It's still possible White could push through the proposed rule prior to her departure, said Robert Plaze, a former deputy director at the SEC's Division of Investment Management. But it's very unlikely; Piwowar could simply sit out the vote, denying the commission the quorum it needs to pass new regulations.

TheStreet Recommends

"It will turn on whether there is some unanimity among commissioners," said Plaze, now a partner at law firm Stroock & Stroock & Lavan in Washington. "But this was a very controversial rule."

White, Piwowar and Stein didn't return calls for comment. Nor did Paul Atkins, a former SEC commissioner who is advising the Trump transition team on financial policies and appointments. 

As it is, triple-X funds are thriving. After Trump came from behind in polls to win, U.S. stocks soared, based on expectations that he'll cut taxes and boost government spending to stimulate the economy.

And according to Morningstar, seven of the 10 best-performing ETFs during the two weeks after the election were all triple-X.

Topping the list was the 57% gain in the Direxion Daily Regional Banks Bull 3X ETF (DPST) - Get Direxion Daily Regional Banks Bull 3X Shares Report , which is linked to a stock index comprised of medium-size lenders. Those stocks rallied on bets that Trump's economic policy would spur higher inflation, leading to interest-rate hikes that would in turn drive up loan payments.

Another winner was the ProShares UltraPro Russell2000 ETF (URTY) - Get ProShares UltraPro Russell2000 Report , geared to an index of small-company stocks, at triple the rate.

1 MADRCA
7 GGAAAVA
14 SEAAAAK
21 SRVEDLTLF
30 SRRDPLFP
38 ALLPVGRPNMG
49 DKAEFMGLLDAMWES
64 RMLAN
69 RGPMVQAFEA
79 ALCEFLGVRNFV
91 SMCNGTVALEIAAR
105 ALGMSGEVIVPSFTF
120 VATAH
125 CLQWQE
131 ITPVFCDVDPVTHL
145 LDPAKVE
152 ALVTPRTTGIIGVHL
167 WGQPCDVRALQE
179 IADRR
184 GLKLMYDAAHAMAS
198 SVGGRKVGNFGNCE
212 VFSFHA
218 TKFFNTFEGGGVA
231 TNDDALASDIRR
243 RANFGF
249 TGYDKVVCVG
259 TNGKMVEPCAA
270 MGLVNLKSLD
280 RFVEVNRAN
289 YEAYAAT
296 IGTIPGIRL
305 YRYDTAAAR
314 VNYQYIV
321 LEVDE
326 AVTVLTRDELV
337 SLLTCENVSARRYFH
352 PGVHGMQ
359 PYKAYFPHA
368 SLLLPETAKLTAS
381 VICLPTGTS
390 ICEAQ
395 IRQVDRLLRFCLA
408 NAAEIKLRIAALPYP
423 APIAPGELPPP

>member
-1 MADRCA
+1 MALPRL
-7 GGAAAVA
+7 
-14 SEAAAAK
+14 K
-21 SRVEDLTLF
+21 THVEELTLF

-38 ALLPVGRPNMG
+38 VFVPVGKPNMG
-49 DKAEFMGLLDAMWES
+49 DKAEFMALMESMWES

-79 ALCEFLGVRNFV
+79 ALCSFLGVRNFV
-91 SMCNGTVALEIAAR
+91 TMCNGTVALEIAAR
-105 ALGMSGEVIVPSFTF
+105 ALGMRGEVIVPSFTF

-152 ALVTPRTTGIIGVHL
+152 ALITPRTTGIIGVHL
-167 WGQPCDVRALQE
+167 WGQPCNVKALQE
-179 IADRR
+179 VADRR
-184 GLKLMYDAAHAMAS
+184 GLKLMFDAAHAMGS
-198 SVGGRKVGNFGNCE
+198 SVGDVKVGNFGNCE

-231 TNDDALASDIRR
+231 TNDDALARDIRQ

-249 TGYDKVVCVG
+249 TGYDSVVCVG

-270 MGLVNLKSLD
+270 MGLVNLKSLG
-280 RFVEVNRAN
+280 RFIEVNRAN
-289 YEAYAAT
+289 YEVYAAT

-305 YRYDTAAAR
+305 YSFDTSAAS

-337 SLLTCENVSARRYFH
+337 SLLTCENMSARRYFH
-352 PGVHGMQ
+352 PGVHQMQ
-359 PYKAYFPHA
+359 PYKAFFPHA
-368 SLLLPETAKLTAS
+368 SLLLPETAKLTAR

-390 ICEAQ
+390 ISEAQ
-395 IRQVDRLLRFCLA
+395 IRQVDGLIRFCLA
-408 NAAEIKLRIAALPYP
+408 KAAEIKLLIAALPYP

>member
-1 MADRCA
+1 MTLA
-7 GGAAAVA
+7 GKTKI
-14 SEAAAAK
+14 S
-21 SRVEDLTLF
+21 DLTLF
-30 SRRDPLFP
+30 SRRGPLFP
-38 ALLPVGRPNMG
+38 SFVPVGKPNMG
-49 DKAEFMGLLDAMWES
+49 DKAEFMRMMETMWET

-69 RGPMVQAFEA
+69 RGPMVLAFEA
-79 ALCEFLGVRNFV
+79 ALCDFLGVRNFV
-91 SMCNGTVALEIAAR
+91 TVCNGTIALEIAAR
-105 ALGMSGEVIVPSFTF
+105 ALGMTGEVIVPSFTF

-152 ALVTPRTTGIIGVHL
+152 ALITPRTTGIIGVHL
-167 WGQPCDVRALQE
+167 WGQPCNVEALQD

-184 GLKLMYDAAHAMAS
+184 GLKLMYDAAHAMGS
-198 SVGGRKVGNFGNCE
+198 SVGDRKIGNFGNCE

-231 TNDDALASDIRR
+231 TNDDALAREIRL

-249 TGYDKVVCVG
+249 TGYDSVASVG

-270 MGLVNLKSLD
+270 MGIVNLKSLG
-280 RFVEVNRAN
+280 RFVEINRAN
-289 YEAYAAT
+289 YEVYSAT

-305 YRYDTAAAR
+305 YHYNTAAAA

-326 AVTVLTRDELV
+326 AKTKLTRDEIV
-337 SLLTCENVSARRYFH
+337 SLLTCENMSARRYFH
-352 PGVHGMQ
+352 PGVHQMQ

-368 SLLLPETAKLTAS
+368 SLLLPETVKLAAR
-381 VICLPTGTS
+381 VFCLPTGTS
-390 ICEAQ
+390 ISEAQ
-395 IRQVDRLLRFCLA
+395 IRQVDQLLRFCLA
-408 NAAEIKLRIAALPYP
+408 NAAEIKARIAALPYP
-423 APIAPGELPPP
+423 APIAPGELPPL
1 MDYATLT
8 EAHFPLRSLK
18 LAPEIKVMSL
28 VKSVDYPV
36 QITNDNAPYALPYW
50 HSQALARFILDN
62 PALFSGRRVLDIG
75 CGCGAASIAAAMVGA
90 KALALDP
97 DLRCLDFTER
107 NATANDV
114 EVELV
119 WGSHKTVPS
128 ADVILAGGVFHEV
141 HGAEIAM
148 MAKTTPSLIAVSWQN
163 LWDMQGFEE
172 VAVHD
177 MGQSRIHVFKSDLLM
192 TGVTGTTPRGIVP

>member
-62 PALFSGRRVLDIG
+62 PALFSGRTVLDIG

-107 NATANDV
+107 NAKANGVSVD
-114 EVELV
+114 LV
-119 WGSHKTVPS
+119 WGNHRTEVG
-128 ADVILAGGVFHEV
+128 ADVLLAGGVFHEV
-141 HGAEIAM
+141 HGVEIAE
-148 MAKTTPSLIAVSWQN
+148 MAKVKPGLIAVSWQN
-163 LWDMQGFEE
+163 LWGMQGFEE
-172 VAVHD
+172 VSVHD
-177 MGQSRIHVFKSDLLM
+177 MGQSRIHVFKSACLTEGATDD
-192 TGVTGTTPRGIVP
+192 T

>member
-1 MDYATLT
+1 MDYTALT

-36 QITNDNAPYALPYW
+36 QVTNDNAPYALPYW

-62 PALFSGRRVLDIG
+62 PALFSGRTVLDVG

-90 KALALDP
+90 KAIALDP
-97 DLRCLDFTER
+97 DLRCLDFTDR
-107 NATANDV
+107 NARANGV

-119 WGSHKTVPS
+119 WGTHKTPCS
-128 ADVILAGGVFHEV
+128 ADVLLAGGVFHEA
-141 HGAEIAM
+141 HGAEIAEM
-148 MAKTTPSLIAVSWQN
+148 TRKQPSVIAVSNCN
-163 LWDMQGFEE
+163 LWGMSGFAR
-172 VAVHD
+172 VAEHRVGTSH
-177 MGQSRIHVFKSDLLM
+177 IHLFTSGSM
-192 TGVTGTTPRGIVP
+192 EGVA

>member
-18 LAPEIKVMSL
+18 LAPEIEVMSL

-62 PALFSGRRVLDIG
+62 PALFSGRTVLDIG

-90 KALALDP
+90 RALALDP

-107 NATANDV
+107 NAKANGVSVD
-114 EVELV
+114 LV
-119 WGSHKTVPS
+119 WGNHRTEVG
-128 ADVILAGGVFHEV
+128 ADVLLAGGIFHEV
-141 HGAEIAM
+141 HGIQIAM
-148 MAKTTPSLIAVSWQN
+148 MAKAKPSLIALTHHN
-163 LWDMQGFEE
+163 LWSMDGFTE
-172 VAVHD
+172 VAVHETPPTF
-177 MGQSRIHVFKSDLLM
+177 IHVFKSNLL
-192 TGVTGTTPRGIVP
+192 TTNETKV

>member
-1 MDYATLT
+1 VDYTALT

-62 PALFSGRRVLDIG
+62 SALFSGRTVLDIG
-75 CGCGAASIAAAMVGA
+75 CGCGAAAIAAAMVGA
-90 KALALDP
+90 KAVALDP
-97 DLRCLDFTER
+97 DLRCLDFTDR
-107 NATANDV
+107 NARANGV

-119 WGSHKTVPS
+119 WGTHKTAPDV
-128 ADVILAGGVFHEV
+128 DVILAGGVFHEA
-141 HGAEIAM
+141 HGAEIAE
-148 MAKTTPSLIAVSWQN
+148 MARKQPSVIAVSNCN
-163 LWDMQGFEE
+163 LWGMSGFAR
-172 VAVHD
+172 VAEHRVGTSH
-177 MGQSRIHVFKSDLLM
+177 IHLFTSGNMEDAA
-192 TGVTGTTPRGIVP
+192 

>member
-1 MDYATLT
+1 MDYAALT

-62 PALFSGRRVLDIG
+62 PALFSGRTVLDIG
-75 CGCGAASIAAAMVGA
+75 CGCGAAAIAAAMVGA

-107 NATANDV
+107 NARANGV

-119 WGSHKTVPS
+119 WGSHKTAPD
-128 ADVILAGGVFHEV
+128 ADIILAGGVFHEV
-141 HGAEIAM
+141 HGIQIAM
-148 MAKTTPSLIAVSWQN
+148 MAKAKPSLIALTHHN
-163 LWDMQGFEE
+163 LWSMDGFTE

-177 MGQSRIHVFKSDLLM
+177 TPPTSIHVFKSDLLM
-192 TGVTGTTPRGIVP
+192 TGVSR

Of course, the worst-performing performing ETFs were also triple-X, underscoring the risks of such vehicles for individual investors.

The Direxion Daily Latin America Bull 3X ETF (LBJ) - Get Direxion Daily Latin America Bull 3X Shares Report plummeted 38%, mainly on speculation that Trump will crack down on free trade and immigration, stifling capital flows to Mexico and hurting companies south of the border that are big exporters. The Direxion Daily Gold Miners Bull 3X ETF (NUGT) - Get Direxion Daily Gold Miners Index Bull 3x Shares Report  sank 36%.

Executives at New York-based Direxion are elated that the rule's chances of passage now look slim, and they've started preparing new triple-X ETFs that previously were deemed to be non-starters, a person with knowledge of the matter said.

Representatives of Direxion and ProShare Advisors, which runs the ProShares funds, declined to comment publicly.

Consumer advocates, meanwhile, are increasingly worried that White's departure and Trump's appointees could usher in a reversal of policies that would unleash the rapid growth of exotic and lightly-regulated financial instruments such as the complex mortgage-backed securities that precipitated the 2008 crisis.

"To the extent they take an approach that relies on deregulating the financial system, we have real concerns about that," said Micah Hauptman, financial-services counsel at the Consumer Federation of America. "Because, as we've seen time and time again, when you allow market participants to police their own activities, they don't, and they just do really risky things that harm investors and ultimately expose the financial system to excessive risk."